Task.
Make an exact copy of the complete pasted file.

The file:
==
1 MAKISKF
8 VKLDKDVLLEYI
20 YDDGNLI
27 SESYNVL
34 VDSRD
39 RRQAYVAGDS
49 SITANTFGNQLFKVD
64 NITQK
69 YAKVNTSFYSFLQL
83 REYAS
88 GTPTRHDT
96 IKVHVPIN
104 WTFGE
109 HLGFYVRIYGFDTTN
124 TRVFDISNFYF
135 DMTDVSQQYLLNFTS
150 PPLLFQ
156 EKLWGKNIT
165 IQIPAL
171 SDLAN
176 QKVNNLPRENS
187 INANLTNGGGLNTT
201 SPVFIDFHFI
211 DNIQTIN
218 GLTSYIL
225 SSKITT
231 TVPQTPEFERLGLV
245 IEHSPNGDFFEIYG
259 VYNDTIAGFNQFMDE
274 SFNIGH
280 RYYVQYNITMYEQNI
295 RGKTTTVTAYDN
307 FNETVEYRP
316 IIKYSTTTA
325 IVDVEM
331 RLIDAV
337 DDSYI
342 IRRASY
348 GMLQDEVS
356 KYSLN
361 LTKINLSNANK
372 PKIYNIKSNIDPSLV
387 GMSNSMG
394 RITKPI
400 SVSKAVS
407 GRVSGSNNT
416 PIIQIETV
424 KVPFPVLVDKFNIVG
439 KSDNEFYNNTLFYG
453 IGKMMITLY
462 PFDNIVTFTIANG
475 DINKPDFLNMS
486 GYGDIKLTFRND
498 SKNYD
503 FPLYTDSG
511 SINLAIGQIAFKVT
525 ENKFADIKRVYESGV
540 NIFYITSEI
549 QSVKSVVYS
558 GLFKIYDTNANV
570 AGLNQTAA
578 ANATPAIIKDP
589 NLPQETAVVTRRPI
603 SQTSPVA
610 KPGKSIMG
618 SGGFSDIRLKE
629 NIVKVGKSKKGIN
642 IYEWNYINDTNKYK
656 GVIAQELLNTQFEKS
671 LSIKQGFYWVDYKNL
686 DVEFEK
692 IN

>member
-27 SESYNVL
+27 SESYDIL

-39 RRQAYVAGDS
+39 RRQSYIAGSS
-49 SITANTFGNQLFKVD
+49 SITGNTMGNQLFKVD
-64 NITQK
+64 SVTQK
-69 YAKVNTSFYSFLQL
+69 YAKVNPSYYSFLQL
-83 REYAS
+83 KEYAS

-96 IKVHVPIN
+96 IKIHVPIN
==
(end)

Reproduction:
1 MAKISKF
8 VKLDKDVLLEYI
20 YDDGNLI
27 SESYNVL
34 VDSRD
39 RRQAYVAGDS
49 SITANTFGNQLFKVD
64 NITQK
69 YAKVNTSFYSFLQL
83 REYAS
88 GTPTRHDT
96 IKVHVPIN
104 WTFGE
109 HLGFYVRIYGFDTTN
124 TRVFDISNFYF
135 DMTDVSQQYLLNFTS
150 PPLLFQ
156 EKLWGKNIT
165 IQIPAL
171 SDLAN
176 QKVNNLPRENS
187 INANLTNGGGLNTT
201 SPVFIDFHFI
211 DNIQTIN
218 GLTSYIL
225 SSKITT
231 TVPQTPEFERLGLV
245 IEHSPNGDFFEIYG
259 VYNDTIAGFNQFMDE
274 SFNIGH
280 RYYVQYNITMYEQNI
295 RGKTTTVTAYDN
307 FNETVEYRP
316 IIKYSTTTA
325 IVDVEM
331 RLIDAV
337 DDSYI
342 IRRASY
348 GMLQDEVS
356 KYSLN
361 LTKINLSNANK
372 PKIYNIKSNIDPSLV
387 GMSNSMG
394 RITKPI
400 SVSKAVS
407 GRVSGSNNT
416 PIIQIETV
424 KVPFPVLVDKFNIVG
439 KSDNEFYNNTLFYG
453 IGKMMITLY
462 PFDNIVTFTIANG
475 DINKPDFLNMS
486 GYGDIKLTFRND
498 SKNYD
503 FPLYTDSG
511 SINLAIGQIAFKVT
525 ENKFADIKRVYESGV
540 NIFYITSEI
549 QSVKSVVYS
558 GLFKIYDTNANV
570 AGLNQTAA
578 ANATPAIIKDP
589 NLPQETAVVTRRPI
603 SQTSPVA
610 KPGKSIMG
618 SGGFSDIRLKE
629 NIVKVGKSKKGIN
642 IYEWNYINDTNKYK
656 GVIAQELLNTQFEKS
671 LSIKQGFYWVDYKNL
686 DVEFEK
692 IN

>member
-27 SESYNVL
+27 SESYDIL

-39 RRQAYVAGDS
+39 RRQSYIAGSS
-49 SITANTFGNQLFKVD
+49 SITGNTMGNQLFKVD
-64 NITQK
+64 SVTQK
-69 YAKVNTSFYSFLQL
+69 YAKVNPSYYSFLQL
-83 REYAS
+83 KEYAS

-96 IKVHVPIN
+96 IKIHVPIN